Energy & Recycling

Published: December 14, 2021 | Updated: December 15, 2021

Dried food waste from global electric off-road racing series is to generate renewable energy

Tidy Planet’s Huw Crampton and Andy Welch, of Extreme E, with the food waste drying equipment at Bovington.
By Andrew Diprose, editor

Dried food waste from a global electric off-road racing sport series taking place in Dorset this weekend is to be used for renewable energy.

Parley-based Eco Sustainable Solutions has partnered with organic waste solutions firm Tidy Planet on the initiative.

The globe-trotting Extreme E is holding its Season 1 finale – ‘the Jurassic X Prix’ – at the MoD’s Bovington army base on December 18 and 19.

The series has seen electric SUVs competing in some of the world’s most remote locations to promote the adoption of electric vehicles and clean technology solutions in the quest for a lower carbon future for the planet.

For the final leg of the racing voyage in Dorset, Tidy Planet is providing the Extreme E crew with food waste drying technology.

This will remove the moisture and sterilise the material – transforming it into a coffee-granule-like powder – so it can be stored safely for months on end and transported without rotting or smelling.

The end-product will then be taken 12 miles northwest of Bovington to Eco’s anaerobic digestion plant in Piddlehinton, where it will be turned into biogas and converted into renewable energy.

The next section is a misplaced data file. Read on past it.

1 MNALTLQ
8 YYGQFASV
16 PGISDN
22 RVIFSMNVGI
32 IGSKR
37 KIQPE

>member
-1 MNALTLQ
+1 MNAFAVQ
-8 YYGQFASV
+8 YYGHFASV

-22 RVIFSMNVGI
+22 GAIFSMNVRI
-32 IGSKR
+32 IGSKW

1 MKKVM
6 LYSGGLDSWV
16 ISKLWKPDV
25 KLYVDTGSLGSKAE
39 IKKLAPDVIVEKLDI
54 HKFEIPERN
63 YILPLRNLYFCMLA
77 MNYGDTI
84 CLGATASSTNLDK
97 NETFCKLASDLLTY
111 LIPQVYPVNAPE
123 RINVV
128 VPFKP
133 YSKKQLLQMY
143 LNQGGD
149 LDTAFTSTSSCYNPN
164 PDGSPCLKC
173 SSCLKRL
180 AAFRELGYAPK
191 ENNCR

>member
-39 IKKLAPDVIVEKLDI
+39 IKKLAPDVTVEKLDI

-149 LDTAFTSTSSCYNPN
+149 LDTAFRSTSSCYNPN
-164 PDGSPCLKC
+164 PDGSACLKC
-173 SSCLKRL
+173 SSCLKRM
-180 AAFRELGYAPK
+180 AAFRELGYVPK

Once processed, Eco will be able to calculate how many kilowatts of electricity the resulting food waste equates to.

Tristan Dampney, Eco’s Marketing Manager, pictured, said: “We’re a family-run firm that’s been established for over 28 years – seeing us recycle over 250,000 tonnes per year of organic waste from Dorset, Hampshire, and Wiltshire.

“We’re passionate about the environment and creating sustainable solutions that reduce landfill and have a positive impact on our planet.

“Being a part of this pioneering sporting event is a great fit for us, as we process waste to create the energy source the Extreme E vehicles require – electricity.”

Huw Crampton, Sales Manager, Tidy Planet, said: “It’s a fantastic opportunity to be supporting Extreme E with their Dorset event.

“We’re experienced in providing this kind of equipment to remote locations all over the world, from oilfields in Azerbaijan to luxury island resorts in the Maldives.

“We know that food waste is tricky to store and treat in such challenging environments, particularly those with high temperatures.

“Due to the lack of infrastructure to process it in such remote places, it’s better to have a product that you can store safely and wait until it’s possible to move all the material in bulk.”

Extreme E’s global voyage started in March this year and has included stops in Saudi Arabia, Senegal, Greenland and Sardinia.

Some of the biggest names in motorsport are involved with teams owned by Lewis Hamilton, Jenson Button and Nico Rosberg among others.

Andy Welch, Extreme E’s Utility Manager, said: “Sustainability and environmental care are deeply important to Extreme E.

“After all, the purpose behind the series is to raise awareness of climate issues.

“At the Dorset event, we’re aiming to reduce waste where possible.

“All staff will bring their own reusable plates and cups.

“Where it’s not possible, we want to implement closed loop solutions with the smallest possible carbon footprint.

“For the UK event, we have the ideal infrastructure close to the race.

“But when we travel abroad this isn’t always the case – meaning we can’t guarantee that the waste won’t end up in landfill.

“This is something we wanted to change.

“We know that if we bring the material back with us, we can ensure it isn’t landfilled.

“But we needed a way to help us hold on to over three weeks’ worth of food waste, hence the call to Tidy Planet.”

To minimise local impact, Extreme E races are not open to spectators.

Instead fans are invited to follow the racing through live TV broadcasts, and on social media.